OLYMPIA - Green jobs in the state's private sector grew by nearly 33 percent last year, according to a state Employment Security Department report released Thursday.
The study, directed by the state Legislature, tallied 99,319 green jobs, or about 3.3 percent of the state’s work force. The state defines a green job as one in which workers increase energy efficiency, produce renewable energy, or prevent, reduce and clean up pollution.
A 2008 study found 47,194 green jobs but didn’t count green jobs in the public, which totaled 23,000 in the new report.
“In this recession, we didn’t expect to see this dramatic growth,” Gov. Chris Gregoire said at a news conference on the Port of Olympia docks, where huge wind turbines served as a backdrop for the announcement.
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The governor noted that the state had almost no wind-power generation in 2001, and now it ranks as the fourth-largest wind-power generator in the nation.
Gregoire touted green jobs as the way for the state to make the transition to a green-energy economy.
Most green jobs are in existing occupations with traditional titles, but the jobs are evolving to promote a more sustainable way of living.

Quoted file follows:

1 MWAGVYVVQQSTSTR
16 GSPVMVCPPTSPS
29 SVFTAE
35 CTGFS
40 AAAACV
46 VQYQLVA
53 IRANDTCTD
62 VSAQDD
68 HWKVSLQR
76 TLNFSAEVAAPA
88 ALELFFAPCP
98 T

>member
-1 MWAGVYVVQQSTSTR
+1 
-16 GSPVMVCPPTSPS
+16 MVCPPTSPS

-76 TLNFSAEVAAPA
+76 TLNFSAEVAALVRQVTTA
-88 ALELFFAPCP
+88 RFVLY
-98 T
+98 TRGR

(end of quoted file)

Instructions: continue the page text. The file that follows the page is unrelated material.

Examples include people who drive buses powered by alternative fuels or engineers, architects, carpenters and electricians who design and construct environmentally friendly buildings.
“We don’t have a separate green economy,” Employment Security Commissioner Karen Lee said. “We have an economy that is becoming greener.”
The top three occupations among private green jobs are organic agriculture workers, electricians and carpenters.
In the public sector, bus drivers and civil engineers lead the way.
In a five-county region that includes Thurston, Mason, Lewis, Grays Harbor and Pacific counties, 4.9 percent of the work force, or 8,585 jobs, are defined as green. The green jobs in Pierce County represented 2.7 percent of the work force – 7.349 jobs.
“The numbers are encouraging,” said Beth Doglio, an Olympia-based campaign director for Climate Solutions, a nonprofit group working on clean-energy initiatives in the Northwest. “I think we’re making a lot of progress.”